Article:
What Happens at an Annual Diabetes Foot Health Check?

Generally speaking, we don’t tend to pay too much attention to our feet. But as a person living with diabetes, one of the most important dates in your diary should be your annual foot health check. Along with regular eye checks and consults with your GP and diabetes educator, it should form an essential part of your personal diabetes management program.

If you’re not familiar with what a foot health check involves, don’t worry – because we’re about to bring you up to speed. Podiatrist Lauren Robinson has more than 10 years’ experience helping clients manage diabetes and diabetes-related foot complications – so we asked her for the lowdown on what to expect.

Where can I get a foot health check?

First things first: you need to find yourself a good local podiatrist. “Your GP or diabetes educator can usually recommend someone for you, but all podiatrists are qualified to carry out foot health checks: it’s a major part of what we do and what we’re trained in,” Lauren explains.  “While you can also ask your GP or diabetes educator to assess the overall health of your feet, it’s likely that they will refer you to a podiatrist to carry out any non-medical treatment or maintenance. We can also provide you with a self-management program to keep your feet in shape in between health checks.”

What’s involved in an annual foot health check?

A diabetes foot health check is exactly as it sounds – it’s an assessment to check the overall wellbeing of your feet and inspect them for any potential health problems. “We look at a number of different factors to assess foot health,” she said.  “Blood flow is a big one – we want to check the volume and quality. Ideally, circulation should be normal, with no swelling in the feet or lower limbs.

“The next thing we check for is sensation using a tuning fork. How much feeling you have in your feet is a major indicator of overall foot health.  One of the side effects of diabetes is neuropathy, which occurs when the nerve endings become damaged and is often localised to the feet and lower extremities. It can present in two extremes: a lack of sensation and numbness or heightened sensitivity leading to considerable pain.

“Naturally, if you have limited sensation in your feet, you’re more likely to cause injury to yourself – and fail to notice when you do! That’s why it’s really important to keep your feet protected by wearing close-toed shoes.”

In addition, your podiatrist will inspect your feet for any ulcers, cuts, corns or calluses that need attention. “Wound care is extremely important for people living with diabetes,” explains Lauren. “Diabetes weakens your body’s ability to heal wounds, which means even a small cut or rough skin patch has the potential to develop into a nasty infection very quickly if left unchecked. If your podiatrist notices any problem areas, he or she will be able to assess them for you, provide you with advice for self-care and treat them on the spot if necessary.”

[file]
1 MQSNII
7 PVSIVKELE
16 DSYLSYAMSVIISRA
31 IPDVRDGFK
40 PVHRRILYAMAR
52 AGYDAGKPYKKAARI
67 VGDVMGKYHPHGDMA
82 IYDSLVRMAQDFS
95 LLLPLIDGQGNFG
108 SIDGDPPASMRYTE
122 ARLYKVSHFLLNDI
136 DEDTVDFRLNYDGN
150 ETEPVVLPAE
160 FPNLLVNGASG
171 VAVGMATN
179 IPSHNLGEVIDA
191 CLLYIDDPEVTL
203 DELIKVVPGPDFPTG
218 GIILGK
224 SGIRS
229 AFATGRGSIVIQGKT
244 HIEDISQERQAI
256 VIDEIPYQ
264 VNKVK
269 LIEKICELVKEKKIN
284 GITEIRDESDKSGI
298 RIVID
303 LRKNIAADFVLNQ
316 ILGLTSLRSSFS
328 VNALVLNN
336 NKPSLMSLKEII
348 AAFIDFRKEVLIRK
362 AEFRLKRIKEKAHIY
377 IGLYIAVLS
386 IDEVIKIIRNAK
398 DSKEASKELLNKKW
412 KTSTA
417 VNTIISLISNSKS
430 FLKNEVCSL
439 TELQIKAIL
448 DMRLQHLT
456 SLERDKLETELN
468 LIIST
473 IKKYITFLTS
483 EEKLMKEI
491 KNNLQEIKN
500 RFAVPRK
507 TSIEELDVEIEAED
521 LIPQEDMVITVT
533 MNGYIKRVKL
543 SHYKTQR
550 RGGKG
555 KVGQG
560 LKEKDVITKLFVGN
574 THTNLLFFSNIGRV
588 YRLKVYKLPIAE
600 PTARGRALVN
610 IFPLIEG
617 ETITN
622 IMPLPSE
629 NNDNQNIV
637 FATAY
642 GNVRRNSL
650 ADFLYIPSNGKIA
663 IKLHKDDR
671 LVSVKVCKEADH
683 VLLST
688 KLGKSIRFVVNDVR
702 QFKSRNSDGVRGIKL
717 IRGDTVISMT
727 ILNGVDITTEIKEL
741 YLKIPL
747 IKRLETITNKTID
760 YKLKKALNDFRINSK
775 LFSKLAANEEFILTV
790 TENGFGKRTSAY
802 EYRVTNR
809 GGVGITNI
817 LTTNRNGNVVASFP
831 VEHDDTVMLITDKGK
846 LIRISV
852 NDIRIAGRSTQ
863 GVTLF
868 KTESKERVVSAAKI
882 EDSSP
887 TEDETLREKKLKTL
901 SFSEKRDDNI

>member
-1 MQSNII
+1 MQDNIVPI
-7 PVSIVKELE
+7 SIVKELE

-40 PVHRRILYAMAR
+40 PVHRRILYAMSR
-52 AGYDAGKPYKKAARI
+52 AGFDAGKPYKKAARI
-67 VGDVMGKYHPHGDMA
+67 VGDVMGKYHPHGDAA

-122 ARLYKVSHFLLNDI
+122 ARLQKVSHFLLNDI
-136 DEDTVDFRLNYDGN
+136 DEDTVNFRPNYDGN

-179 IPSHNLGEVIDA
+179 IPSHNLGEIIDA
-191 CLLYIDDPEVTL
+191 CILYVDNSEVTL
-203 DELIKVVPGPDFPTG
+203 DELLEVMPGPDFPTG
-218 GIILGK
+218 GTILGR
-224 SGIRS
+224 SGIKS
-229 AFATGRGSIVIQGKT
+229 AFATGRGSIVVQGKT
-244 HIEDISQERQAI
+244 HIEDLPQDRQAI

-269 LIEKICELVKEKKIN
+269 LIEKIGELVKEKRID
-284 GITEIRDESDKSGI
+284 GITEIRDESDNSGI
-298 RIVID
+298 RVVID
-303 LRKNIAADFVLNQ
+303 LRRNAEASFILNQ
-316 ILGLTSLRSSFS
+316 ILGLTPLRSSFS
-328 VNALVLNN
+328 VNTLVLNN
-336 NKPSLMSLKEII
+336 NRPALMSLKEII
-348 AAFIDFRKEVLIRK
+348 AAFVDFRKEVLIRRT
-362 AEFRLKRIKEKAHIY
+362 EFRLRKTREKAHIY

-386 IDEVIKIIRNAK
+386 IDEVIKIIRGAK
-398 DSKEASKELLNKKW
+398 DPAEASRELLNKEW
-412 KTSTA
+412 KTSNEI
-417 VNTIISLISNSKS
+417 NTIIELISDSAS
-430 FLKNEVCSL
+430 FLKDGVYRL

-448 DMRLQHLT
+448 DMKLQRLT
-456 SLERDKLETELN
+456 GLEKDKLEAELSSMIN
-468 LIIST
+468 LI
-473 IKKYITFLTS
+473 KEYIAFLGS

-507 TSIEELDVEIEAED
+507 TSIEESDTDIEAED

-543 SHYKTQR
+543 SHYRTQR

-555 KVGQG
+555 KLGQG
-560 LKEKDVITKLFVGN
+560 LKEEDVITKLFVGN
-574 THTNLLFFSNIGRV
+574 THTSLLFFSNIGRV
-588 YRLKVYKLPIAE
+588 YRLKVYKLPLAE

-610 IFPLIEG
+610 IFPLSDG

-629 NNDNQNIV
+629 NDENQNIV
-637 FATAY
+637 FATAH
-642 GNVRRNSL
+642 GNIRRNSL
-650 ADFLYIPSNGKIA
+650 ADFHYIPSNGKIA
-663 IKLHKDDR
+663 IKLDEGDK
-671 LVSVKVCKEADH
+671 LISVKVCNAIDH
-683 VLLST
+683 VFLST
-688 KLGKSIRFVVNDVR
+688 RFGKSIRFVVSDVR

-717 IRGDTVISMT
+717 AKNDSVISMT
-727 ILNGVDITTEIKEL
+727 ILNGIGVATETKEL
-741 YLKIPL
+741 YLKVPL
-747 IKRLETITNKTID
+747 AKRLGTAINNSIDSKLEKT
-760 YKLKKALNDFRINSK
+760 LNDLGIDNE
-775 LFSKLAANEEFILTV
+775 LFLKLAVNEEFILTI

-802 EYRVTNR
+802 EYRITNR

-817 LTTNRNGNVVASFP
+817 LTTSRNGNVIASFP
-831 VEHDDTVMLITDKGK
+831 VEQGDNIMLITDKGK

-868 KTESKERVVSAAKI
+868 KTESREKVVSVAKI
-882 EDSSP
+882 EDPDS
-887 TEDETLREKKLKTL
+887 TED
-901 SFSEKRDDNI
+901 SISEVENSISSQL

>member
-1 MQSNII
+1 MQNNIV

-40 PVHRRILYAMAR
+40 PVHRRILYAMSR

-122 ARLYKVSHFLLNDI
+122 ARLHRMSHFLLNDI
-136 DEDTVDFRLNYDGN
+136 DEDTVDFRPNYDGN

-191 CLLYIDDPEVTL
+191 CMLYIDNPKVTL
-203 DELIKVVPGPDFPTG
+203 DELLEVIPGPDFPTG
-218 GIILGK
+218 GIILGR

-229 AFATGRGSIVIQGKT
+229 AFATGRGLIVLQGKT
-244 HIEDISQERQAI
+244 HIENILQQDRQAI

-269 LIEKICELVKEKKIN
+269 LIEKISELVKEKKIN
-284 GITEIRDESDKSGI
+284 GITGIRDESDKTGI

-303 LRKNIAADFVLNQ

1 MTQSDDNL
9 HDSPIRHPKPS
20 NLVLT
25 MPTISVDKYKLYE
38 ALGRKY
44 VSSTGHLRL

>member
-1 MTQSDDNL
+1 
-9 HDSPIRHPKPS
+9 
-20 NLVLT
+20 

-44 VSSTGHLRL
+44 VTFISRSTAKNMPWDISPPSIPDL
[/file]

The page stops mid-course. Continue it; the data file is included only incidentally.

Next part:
So what happens next?

Once your check is completed, you’ll be provided with a report for your GP and placed in a risk category that indicates how likely you are to develop foot-related complications.

“Your risk category is assessed by looking at two areas: (a) the outcome of your foot health check and (b) whether you have any additional risk factors such as smoking or high blood pressure.

“If your feet are healthy and you have no other risk factors, you’ll be considered low risk and placed in Category 1. If your circulation and sensation are good but there are risk factors present, you’ll be placed in Category 2. Category 3 is for high risk patients who need to be on high alert for foot-related complications and need much closer monitoring by health professionals.”

If your report highlights any areas of concern, your GP will investigate further and prescribe antibiotics if infection is detected. Where there are concerns regarding circulation, you may be referred to a vascular specialist who will examine your legs with a doppler – this maps circulation from the hips down.

I’ve never had a foot health check – what are the signs that there may be a problem?

If you’ve never had your feet examined by a health professional, you should arrange to do so – however, if you’re experiencing any of the following symptoms, see your GP without delay:

  • Cramping in the calf or lower leg on a regular basis, generally when in bed or lying down
  • Swelling and puffiness in the lower legs and feet
  • Skin that is purpley-red in colour
  • Skin that is either over-sensitive or feeling numb
  • Hair not growing


Lauren Robinson is a Senior Podiatrist with almost 10 years’ experience helping patients manage their diabetes.

She has been engaged by Sanofi to provide regular expert commentary for Diabetes Care. The views and opinions expressed in this article are those of the expert and do not necessarily reflect the view of Sanofi. 



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